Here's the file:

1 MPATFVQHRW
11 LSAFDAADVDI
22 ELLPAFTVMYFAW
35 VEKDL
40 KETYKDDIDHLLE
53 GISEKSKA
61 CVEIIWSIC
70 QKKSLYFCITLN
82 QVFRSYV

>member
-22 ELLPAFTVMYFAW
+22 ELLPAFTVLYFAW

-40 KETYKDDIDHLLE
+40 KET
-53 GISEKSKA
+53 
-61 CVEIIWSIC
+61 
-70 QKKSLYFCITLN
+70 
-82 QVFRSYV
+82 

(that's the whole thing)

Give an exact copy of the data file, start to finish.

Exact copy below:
1 MPATFVQHRW
11 LSAFDAADVDI
22 ELLPAFTVMYFAW
35 VEKDL
40 KETYKDDIDHLLE
53 GISEKSKA
61 CVEIIWSIC
70 QKKSLYFCITLN
82 QVFRSYV

>member
-22 ELLPAFTVMYFAW
+22 ELLPAFTVLYFAW

-40 KETYKDDIDHLLE
+40 KET
-53 GISEKSKA
+53 
-61 CVEIIWSIC
+61 
-70 QKKSLYFCITLN
+70 
-82 QVFRSYV
+82 